As food supply chains have become increasingly global and complex, new and challenging risks have emerged. One of the risks gaining attention from industry, governments, regulatory bodies and consumer organisations is food fraud conducted for economic gain.
The Food Standards Agency says that Food fraud is committed 'when food is deliberately placed on the market, for financial gain, with the intention of deceiving the consumer'. Although there are many kinds of food fraud the two main types are: (1) the sale of food which is unfit for consumption and (2) the deliberate misdescription of food. Both types may directly threaten human health.
For example, a cancer causing toxin (called melamine) was added to milk and infant formula in China to increase its protein content. Additionally, swapping one fish species with another could expose consumers to different allergens which could make them sick. In many instances, food fraud can reduce consumer trust in the both the food industry and food safety, and negatively impact on sales, as was demonstrated in the UK horsemeat scandal.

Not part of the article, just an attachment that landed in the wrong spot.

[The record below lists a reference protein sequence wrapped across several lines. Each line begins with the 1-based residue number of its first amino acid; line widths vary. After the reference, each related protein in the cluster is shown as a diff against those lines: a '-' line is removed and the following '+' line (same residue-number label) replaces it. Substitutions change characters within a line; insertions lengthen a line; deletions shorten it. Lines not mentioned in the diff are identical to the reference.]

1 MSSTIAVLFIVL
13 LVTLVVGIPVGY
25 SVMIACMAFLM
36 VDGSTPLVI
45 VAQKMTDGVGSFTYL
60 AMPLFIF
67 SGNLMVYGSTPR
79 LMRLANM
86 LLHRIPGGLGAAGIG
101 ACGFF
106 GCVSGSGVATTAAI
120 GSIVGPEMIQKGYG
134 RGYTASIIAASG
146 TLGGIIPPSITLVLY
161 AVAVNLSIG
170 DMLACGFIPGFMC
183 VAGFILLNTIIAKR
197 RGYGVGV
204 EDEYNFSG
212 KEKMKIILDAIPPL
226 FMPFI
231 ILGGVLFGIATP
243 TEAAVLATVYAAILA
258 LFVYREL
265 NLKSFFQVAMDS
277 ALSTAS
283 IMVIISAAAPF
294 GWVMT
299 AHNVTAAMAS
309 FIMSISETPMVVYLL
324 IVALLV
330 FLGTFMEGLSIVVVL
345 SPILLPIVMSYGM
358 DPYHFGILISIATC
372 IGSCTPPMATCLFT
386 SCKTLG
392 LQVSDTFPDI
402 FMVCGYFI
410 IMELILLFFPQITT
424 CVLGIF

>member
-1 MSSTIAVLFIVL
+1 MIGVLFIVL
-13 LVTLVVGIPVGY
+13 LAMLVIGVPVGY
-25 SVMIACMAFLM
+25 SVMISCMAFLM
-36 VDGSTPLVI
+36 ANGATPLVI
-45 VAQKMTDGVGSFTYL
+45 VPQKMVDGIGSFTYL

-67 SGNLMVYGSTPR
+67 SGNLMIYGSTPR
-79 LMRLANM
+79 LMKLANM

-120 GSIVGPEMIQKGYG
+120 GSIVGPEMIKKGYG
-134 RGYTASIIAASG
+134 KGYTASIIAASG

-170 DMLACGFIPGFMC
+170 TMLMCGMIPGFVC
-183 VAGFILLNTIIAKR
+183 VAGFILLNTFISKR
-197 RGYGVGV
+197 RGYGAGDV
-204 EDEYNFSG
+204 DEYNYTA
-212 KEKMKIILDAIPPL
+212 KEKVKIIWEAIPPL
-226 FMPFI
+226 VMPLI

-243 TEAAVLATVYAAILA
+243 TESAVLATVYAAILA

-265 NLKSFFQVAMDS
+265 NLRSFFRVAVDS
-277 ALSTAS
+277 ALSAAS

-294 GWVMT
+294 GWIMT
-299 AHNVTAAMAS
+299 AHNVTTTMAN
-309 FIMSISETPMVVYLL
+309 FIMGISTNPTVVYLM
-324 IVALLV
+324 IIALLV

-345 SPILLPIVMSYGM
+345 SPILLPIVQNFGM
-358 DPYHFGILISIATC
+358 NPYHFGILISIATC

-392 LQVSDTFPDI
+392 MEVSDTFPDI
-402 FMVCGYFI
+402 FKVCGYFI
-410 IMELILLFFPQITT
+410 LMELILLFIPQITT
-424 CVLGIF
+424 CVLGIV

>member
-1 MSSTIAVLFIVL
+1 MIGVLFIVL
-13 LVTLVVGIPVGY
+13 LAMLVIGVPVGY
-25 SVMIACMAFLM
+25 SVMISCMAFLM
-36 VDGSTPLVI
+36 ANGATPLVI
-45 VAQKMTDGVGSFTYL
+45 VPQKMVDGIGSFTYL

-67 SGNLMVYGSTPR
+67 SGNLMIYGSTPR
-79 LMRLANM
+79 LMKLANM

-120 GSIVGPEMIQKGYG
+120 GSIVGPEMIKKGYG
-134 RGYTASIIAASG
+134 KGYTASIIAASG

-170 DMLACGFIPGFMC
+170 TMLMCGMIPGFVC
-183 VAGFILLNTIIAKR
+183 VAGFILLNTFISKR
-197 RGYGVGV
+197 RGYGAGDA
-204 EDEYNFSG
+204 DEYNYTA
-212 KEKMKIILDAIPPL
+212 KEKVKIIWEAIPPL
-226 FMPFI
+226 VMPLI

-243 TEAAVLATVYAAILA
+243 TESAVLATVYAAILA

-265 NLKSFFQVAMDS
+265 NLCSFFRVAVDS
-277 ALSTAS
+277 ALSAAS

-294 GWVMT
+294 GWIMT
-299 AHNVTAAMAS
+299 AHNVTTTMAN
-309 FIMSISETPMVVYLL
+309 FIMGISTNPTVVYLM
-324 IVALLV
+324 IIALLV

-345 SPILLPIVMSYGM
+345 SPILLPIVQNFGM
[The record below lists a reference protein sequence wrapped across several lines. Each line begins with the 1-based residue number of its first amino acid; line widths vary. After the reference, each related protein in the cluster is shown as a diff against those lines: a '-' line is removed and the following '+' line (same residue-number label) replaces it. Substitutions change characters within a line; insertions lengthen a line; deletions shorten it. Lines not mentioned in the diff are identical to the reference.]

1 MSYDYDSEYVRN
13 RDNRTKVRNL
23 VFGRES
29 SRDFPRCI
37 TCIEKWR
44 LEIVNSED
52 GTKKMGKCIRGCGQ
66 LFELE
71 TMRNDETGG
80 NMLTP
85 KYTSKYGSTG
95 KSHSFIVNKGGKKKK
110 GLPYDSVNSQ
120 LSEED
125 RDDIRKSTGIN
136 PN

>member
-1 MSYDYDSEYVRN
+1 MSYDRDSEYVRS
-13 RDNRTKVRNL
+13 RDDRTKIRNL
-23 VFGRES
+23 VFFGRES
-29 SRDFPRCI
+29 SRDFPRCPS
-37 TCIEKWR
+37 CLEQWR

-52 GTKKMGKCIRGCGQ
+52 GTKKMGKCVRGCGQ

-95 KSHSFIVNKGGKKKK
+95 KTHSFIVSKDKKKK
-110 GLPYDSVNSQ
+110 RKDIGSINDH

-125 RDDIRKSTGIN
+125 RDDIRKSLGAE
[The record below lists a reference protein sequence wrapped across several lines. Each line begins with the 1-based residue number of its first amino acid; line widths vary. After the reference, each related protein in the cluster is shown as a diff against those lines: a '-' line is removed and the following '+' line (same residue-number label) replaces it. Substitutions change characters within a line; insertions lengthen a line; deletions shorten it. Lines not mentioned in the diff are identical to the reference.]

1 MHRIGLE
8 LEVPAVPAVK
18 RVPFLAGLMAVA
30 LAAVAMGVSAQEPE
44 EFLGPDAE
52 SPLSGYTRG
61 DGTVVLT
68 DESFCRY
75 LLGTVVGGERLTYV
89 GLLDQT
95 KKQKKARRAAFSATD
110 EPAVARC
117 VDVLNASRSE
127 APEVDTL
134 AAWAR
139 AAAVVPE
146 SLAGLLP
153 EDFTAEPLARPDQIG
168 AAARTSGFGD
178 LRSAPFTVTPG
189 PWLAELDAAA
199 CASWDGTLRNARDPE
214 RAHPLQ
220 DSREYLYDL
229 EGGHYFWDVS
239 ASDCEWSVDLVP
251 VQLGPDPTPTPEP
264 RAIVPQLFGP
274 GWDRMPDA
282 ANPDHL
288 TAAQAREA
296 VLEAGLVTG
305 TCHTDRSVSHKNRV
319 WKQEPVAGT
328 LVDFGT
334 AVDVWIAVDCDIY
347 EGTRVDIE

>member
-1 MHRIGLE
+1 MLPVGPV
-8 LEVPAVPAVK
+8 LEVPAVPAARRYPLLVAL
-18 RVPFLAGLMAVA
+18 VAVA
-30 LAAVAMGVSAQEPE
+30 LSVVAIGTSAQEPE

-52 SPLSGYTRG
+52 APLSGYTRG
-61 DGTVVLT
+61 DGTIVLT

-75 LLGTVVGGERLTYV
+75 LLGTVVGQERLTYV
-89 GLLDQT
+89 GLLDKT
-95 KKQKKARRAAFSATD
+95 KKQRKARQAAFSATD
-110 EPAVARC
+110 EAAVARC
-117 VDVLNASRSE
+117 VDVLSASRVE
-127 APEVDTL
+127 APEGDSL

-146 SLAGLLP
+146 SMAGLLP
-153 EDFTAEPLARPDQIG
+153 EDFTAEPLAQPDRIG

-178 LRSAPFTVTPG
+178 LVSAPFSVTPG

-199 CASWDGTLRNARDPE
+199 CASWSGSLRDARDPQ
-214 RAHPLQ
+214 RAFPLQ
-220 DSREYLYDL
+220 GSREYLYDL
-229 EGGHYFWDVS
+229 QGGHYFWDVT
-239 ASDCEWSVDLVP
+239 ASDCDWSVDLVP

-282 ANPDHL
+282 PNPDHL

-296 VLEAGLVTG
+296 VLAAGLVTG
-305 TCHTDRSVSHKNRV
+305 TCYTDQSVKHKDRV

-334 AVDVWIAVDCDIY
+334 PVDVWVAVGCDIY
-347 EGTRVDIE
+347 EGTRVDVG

There is a growing concern that in some ways food fraud may be more risky than traditional threats to the food supply as the adulterants used in these activities are often unconventional. Melamine for example was not considered a potential contaminant in the food supply before 2007 and hence was not included in routine quality checks. In addition, current food protection systems are not designed to look for the never-ending number of potential adulterants that may show up in the food supply. As criminal activity by design is intended to elude detection, new tools and new approaches to supply chain management are called for.
This proposal suggests combining theories and methods from psychology, political economy, sociology, anthropology, criminology and law, with natural science disciplines.
This project aims to investigate current and future vulnerabilities to fraud and criminality in food supply chains in order to identify fraud opportunities and evaluate countermeasures that are effective and will enhance consumer trust in food and producers. In order to address these issues five research objectives have been developed.